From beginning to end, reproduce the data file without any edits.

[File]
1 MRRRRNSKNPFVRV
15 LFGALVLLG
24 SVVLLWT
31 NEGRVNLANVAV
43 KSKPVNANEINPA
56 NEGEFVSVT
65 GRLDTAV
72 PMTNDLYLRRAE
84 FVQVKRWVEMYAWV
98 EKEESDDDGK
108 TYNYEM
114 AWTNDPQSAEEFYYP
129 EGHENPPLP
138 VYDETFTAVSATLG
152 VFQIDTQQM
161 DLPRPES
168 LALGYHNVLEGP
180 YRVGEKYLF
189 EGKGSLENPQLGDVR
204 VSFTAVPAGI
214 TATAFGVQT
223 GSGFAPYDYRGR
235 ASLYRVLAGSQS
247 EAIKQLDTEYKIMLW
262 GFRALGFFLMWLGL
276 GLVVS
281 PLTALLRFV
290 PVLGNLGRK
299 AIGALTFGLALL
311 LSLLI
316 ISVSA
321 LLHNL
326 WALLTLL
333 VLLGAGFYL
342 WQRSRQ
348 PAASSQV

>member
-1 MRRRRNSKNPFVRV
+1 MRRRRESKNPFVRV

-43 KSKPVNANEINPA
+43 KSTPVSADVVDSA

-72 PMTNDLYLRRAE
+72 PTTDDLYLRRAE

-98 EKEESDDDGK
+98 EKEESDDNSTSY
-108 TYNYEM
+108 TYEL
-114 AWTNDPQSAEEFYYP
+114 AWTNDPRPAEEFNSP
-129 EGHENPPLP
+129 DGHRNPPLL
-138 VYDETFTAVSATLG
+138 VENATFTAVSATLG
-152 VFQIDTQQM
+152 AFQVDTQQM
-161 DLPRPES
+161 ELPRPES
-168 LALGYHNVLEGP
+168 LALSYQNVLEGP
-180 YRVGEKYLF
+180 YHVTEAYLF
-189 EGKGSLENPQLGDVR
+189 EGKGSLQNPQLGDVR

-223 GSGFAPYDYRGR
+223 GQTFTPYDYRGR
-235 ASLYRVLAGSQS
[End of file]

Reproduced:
1 MRRRRNSKNPFVRV
15 LFGALVLLG
24 SVVLLWT
31 NEGRVNLANVAV
43 KSKPVNANEINPA
56 NEGEFVSVT
65 GRLDTAV
72 PMTNDLYLRRAE
84 FVQVKRWVEMYAWV
98 EKEESDDDGK
108 TYNYEM
114 AWTNDPQSAEEFYYP
129 EGHENPPLP
138 VYDETFTAVSATLG
152 VFQIDTQQM
161 DLPRPES
168 LALGYHNVLEGP
180 YRVGEKYLF
189 EGKGSLENPQLGDVR
204 VSFTAVPAGI
214 TATAFGVQT
223 GSGFAPYDYRGR
235 ASLYRVLAGSQS
247 EAIKQLDTEYKIMLW
262 GFRALGFFLMWLGL
276 GLVVS
281 PLTALLRFV
290 PVLGNLGRK
299 AIGALTFGLALL
311 LSLLI
316 ISVSA
321 LLHNL
326 WALLTLL
333 VLLGAGFYL
342 WQRSRQ
348 PAASSQV

>member
-1 MRRRRNSKNPFVRV
+1 MRRRRESKNPFVRV

-43 KSKPVNANEINPA
+43 KSTPVSADVVDSA

-72 PMTNDLYLRRAE
+72 PTTDDLYLRRAE

-98 EKEESDDDGK
+98 EKEESDDNSTSY
-108 TYNYEM
+108 TYEL
-114 AWTNDPQSAEEFYYP
+114 AWTNDPRPAEEFNSP
-129 EGHENPPLP
+129 DGHRNPPLL
-138 VYDETFTAVSATLG
+138 VENATFTAVSATLG
-152 VFQIDTQQM
+152 AFQVDTQQM
-161 DLPRPES
+161 ELPRPES
-168 LALGYHNVLEGP
+168 LALSYQNVLEGP
-180 YRVGEKYLF
+180 YHVTEAYLF
-189 EGKGSLENPQLGDVR
+189 EGKGSLQNPQLGDVR

-223 GSGFAPYDYRGR
+223 GQTFTPYDYRGR
-235 ASLYRVLAGSQS